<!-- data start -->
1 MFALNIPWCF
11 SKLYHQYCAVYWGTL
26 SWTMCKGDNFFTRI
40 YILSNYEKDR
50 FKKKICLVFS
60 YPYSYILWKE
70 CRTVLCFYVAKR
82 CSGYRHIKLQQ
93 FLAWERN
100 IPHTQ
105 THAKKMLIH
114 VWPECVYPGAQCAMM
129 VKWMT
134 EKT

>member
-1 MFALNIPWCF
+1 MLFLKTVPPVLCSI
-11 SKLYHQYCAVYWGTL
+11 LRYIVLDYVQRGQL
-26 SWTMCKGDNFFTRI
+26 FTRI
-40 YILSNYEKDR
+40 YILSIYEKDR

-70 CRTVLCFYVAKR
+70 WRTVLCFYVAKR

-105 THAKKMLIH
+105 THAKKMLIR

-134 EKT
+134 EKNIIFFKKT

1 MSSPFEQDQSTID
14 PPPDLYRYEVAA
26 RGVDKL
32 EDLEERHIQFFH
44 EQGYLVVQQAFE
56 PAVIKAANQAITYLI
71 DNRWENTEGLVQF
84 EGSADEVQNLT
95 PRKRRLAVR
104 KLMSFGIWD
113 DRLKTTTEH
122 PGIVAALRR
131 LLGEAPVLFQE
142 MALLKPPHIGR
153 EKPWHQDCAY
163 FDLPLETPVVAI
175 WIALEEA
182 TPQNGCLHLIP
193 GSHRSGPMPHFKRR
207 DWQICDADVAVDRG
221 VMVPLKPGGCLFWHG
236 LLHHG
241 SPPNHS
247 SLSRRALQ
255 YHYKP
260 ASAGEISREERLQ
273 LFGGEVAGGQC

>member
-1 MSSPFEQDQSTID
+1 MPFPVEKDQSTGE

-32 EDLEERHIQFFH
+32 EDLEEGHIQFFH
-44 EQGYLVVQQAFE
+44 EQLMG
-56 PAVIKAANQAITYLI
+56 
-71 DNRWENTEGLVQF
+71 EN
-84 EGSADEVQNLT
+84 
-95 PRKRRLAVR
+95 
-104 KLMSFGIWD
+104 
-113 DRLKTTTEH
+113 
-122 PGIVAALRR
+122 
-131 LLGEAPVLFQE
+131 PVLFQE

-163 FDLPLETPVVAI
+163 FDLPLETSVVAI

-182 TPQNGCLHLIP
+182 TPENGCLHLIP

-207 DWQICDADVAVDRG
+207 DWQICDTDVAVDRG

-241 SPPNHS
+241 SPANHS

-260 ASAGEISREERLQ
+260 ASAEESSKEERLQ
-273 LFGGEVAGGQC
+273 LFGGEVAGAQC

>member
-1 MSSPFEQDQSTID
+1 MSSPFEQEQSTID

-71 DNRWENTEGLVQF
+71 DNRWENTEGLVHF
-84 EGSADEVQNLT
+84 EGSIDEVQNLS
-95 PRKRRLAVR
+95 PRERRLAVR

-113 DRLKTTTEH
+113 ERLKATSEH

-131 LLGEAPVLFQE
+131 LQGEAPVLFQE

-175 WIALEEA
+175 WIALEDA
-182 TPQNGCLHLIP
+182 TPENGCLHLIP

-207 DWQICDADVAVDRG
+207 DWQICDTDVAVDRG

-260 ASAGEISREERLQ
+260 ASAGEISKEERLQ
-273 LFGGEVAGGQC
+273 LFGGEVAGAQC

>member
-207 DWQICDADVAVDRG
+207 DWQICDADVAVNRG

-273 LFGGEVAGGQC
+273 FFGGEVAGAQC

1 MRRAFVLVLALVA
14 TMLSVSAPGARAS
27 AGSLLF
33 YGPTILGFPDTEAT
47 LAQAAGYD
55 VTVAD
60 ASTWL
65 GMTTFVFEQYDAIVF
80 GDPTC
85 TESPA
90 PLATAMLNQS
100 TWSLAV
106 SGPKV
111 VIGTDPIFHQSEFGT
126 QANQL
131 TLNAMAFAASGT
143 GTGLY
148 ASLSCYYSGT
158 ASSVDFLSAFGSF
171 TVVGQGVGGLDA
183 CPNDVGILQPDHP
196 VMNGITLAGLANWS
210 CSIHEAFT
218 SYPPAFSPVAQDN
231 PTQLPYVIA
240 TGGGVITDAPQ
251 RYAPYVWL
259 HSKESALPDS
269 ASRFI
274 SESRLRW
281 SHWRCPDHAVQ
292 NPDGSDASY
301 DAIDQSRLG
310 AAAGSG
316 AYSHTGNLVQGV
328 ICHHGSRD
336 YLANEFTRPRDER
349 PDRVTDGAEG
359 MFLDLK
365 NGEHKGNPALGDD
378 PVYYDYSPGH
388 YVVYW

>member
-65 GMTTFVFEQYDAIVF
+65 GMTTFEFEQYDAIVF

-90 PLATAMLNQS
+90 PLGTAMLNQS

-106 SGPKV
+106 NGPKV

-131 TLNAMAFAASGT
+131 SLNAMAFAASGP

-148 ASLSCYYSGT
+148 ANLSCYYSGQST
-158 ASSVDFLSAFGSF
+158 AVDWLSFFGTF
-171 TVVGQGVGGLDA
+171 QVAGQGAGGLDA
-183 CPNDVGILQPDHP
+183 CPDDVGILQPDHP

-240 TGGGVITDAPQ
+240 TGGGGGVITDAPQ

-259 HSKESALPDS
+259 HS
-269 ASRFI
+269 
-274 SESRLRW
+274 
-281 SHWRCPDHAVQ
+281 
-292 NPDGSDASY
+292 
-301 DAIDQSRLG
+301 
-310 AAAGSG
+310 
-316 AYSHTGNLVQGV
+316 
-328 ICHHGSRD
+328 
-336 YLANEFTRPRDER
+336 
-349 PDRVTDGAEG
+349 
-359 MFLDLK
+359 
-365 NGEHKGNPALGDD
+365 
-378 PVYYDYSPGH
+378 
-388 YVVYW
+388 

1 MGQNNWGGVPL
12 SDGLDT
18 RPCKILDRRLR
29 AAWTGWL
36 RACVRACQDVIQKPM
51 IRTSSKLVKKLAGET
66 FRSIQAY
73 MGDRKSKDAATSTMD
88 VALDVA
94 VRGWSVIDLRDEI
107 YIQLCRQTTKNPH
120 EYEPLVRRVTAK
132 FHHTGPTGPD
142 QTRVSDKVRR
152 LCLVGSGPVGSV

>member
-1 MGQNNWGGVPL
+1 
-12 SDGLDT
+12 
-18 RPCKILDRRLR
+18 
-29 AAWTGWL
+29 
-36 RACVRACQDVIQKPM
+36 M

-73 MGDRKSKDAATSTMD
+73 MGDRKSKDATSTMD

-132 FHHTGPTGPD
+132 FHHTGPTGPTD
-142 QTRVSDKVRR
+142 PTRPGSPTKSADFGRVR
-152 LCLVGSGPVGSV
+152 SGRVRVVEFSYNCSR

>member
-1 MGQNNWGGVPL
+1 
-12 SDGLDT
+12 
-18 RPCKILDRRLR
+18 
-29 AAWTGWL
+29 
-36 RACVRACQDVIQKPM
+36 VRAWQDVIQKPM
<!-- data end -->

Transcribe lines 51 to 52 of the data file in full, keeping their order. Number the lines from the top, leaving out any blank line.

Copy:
236 LLHHG
241 SPPNHS